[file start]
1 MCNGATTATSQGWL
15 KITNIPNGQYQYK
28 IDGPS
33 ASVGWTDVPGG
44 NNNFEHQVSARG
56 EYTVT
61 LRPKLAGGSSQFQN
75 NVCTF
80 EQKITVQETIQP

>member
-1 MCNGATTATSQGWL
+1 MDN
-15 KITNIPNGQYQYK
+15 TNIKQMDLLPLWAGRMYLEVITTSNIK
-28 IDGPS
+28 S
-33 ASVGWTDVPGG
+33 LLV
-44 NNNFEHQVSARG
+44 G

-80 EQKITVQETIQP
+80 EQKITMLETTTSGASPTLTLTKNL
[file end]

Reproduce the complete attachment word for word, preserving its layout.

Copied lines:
1 MCNGATTATSQGWL
15 KITNIPNGQYQYK
28 IDGPS
33 ASVGWTDVPGG
44 NNNFEHQVSARG
56 EYTVT
61 LRPKLAGGSSQFQN
75 NVCTF
80 EQKITVQETIQP

>member
-1 MCNGATTATSQGWL
+1 MDN
-15 KITNIPNGQYQYK
+15 TNIKQMDLLPLWAGRMYLEVITTSNIK
-28 IDGPS
+28 S
-33 ASVGWTDVPGG
+33 LLV
-44 NNNFEHQVSARG
+44 G

-80 EQKITVQETIQP
+80 EQKITMLETTTSGASPTLTLTKNL